Financial Management Reform & Economic Development
- “Review budgeting process and audit third party agencies. Improve departmental cost controls by standardizing performance metrics focused on supporting residents and examining outcome-based budgeting for more transparent use of taxpayer dollars by instituting a compensation structure for top administrators tied to measurable goals.
- “Upgrade IT databases and practices of building, zoning and tax records. Over 85 percent of our city revenue is derived from property taxes. City databases don’t interface properly, resulting in inefficiencies, delays and inaccuracies between various departments, which impact city functions from planning and zoning, to permits, land assessments and ultimately property taxes.
- “Support local businesses with best practices and smart development. Oppose revision of the (POKO) Agreement. I support affordable housing in Fairfield County based on rent paid, not government defined, crony capitalism, concentrated in fortress apartments at great expense to taxpayers, which still fails to serve our most vulnerable. I’ll advocate for restoration of the Wall Street train station, Garden Cinema and Main Library and work with local businesses to formulate city wide parking plans conducive to growing customers, not chasing them away.
- “Advocate 90-day moratorium on Walk Bridge project. Formally request the governor impose a 90-day review period for the project to assess true costs and alternative solutions directed at minimizing operational and economic impact on residents and businesses in East and South Norwalk. We have one of the longest coastlines in Connecticut and remain the state’s number one oyster producer. Environmental impacts must be safeguarded. I’ll also undertake a review of the needs and opportunities for the Upper Harbor as it ties to the bridge replacement. IMAX Theater replacement costs must be reviewed, as well as the compensation due Norwalk for the disruption associated with this project.
- “Build on Manresa Study. Explore as a marina and solar farm for the Federal Marine Highway Project. Expand the under-usage of America’s navigable waterways, as the next least expensive option of coal-ash remediation needed to address Manresa’s former power plant life. Norwalk has the local expertise of a designer and builder of hybrid shipping vessels, putting us at the forefront of this green initiative with owner NRG. This would draw on “Norwalk’s maritime history and minimize disruption in Norwalk’s Harbor, leaving it for pleasure craft, shellfish and small fishing. The plant, an eyesore, with diminishing property tax receipts, must be addressed.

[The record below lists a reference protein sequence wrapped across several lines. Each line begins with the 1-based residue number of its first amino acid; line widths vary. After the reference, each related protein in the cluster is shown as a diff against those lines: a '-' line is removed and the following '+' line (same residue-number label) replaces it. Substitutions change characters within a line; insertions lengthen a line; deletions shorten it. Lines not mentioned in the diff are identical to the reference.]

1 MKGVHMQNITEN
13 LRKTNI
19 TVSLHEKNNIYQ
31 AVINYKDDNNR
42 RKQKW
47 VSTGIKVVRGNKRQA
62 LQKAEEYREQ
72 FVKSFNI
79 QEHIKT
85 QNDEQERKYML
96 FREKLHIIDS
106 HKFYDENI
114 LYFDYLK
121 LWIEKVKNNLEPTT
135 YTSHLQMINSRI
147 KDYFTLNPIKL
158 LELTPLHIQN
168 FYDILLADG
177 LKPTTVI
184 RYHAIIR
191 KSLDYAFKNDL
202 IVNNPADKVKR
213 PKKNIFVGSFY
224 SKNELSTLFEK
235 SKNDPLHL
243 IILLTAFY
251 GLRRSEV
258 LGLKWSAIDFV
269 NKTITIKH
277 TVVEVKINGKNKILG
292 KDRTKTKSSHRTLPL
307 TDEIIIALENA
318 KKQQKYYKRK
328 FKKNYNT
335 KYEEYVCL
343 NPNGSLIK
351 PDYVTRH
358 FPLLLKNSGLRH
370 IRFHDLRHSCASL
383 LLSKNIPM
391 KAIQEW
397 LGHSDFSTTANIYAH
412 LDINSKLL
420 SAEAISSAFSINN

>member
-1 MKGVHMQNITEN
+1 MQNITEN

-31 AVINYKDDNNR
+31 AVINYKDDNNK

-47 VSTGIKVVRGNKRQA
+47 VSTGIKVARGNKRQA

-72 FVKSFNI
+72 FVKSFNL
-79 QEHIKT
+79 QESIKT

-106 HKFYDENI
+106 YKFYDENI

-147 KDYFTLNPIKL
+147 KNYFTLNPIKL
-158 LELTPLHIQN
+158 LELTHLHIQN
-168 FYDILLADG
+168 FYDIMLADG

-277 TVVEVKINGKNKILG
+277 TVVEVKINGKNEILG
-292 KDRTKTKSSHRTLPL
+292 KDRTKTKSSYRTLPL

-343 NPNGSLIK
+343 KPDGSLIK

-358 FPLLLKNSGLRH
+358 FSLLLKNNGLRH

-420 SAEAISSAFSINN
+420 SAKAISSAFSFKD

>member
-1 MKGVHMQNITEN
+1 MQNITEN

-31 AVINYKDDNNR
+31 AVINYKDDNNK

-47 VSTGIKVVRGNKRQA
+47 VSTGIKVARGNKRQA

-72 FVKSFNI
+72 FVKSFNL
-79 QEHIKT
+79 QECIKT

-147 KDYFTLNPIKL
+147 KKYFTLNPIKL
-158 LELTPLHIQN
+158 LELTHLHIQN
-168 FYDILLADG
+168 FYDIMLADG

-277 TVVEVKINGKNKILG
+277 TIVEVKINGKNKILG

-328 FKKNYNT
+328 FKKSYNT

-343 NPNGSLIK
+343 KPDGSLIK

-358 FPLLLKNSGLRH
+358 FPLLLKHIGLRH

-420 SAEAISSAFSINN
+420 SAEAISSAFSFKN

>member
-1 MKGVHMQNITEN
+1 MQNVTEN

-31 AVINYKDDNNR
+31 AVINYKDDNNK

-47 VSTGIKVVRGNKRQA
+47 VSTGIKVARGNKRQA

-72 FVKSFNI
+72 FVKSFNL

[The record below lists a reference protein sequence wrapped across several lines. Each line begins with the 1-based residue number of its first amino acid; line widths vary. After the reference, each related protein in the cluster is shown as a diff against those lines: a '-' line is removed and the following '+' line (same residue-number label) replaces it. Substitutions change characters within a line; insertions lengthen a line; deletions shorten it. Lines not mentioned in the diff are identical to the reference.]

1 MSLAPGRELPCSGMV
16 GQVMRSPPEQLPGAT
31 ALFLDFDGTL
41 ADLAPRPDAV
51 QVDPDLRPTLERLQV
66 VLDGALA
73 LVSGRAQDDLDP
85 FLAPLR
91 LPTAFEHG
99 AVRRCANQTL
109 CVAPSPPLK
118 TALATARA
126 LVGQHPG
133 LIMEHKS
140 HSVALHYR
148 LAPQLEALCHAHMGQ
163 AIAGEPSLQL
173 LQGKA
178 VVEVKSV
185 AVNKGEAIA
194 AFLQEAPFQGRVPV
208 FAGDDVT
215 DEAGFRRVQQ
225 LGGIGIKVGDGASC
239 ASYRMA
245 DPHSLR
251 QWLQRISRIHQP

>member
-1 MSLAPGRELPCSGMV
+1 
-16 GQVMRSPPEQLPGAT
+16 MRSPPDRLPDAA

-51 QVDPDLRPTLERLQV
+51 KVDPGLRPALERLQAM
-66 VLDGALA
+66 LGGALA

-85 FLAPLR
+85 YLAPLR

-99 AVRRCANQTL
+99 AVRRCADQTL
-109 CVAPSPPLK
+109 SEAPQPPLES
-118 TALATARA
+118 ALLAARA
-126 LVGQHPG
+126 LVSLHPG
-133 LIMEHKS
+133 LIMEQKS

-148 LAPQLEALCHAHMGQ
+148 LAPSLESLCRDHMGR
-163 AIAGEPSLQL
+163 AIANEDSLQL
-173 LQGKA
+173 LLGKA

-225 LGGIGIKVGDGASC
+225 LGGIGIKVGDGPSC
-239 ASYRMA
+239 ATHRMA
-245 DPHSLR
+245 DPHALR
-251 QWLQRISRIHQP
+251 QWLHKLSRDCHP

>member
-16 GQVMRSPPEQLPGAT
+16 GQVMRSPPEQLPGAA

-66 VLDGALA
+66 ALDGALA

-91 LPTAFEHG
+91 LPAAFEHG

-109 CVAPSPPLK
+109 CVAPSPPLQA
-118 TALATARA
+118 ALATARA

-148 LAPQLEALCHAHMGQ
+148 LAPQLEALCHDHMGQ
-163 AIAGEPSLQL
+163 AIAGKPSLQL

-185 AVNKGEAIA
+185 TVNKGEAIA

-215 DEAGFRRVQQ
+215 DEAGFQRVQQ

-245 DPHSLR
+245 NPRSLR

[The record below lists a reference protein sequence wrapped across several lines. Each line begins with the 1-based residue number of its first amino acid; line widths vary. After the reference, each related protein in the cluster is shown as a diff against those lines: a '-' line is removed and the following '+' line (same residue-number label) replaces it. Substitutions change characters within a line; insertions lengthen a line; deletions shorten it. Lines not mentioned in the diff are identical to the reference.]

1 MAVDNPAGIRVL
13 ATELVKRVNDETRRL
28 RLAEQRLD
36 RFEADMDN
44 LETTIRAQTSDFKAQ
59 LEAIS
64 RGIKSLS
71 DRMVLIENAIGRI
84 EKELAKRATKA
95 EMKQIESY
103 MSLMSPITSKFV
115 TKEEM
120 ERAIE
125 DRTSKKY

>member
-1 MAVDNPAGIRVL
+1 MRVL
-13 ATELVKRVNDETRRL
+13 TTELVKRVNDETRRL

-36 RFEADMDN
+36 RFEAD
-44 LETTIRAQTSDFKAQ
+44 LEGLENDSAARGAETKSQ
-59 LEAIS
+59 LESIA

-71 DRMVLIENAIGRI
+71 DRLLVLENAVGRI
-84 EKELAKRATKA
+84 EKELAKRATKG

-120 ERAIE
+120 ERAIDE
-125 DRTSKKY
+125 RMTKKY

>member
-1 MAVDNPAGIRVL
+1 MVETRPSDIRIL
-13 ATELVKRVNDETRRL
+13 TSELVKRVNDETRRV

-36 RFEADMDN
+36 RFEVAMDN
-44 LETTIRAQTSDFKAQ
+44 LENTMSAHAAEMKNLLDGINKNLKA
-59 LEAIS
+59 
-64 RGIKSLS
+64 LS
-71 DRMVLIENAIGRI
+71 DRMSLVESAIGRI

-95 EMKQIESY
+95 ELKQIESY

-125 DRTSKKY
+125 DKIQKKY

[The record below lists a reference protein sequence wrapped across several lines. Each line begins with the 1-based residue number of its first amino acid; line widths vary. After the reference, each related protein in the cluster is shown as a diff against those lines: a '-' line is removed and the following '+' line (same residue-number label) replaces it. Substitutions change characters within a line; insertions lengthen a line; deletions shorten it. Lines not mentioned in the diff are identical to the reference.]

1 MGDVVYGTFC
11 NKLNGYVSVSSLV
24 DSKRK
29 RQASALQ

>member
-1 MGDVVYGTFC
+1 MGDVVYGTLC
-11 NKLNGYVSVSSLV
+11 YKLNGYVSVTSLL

- “Support economic development focused on trades and technical jobs. Drawing on my personal business and education experience, I’ll adopt city-wide strategies further integrating our high schools with Norwalk Community College, local business and technical trades. Norwalk has a long history of creating goods and services. When combined with a tight knit trade community, we can jump start a service incubator for technical trades, culinary, medical and maritime fields. I will also explore recruiting a national university for a satellite campus in Norwalk.
- “Seek supplemental school funding from third parties and increase overall city grant writing. Dedicated resources are needed to pursue city grants directed at reducing the tax burden on residents for different city departments. Millions are distributed each year by federal, state, non-profit and corporate foundations. Education alone represents 54% of the budget and is growing. I support the on-going improvements in Norwalk’s schools and spending focused on students, but will build on my 12 years of district and state activism to pursue state and third-party financing for unfunded mandates associated with spiked enrollment. I’ll promote the success of our urban school district for supplemental funding via grants, and partner with corporate and non-profit foundations for career opportunities.”
‘Plagiarizing’ Rilling’s ‘good work’
“At best, Lisa Brinton is not paying attention to what’s happening in Norwalk. At worst, she’s plagiarizing the good work the City of Norwalk already has underway.
“Lisa’s platform is convenient because the Mayor has already implemented most of what she says she will do or already has it in process. It’s 2019, but the most fitting proverb to describe this platform was written almost two hundred years ago, ‘Imitation is the sincerest form of flattery.’
“The Mayor’s opponent wants to protect neighborhoods? Then she should thank the Mayor for building out a neighborhood improvement team for the first time in Norwalk’s history, for pursuing responsible community development and for lowering crime in every neighborhood across the city.
“She wants to fund a park’s master plan? Norwalk is already doing this. She should thank the Mayor for hiring talented staff to lead this project and the council for approving funding for this plan.
“She is worried about uncertain tax-hikes? Everyone is. She should thank the Mayor and his team for keeping the mill rate low, for strong fiscal management and conservative budgeting. Most single-family homeowners saw a tax decrease this year, and because of the Mayor’s strong financial management, Norwalk is well-positioned to weather economic uncertainty for years to come.”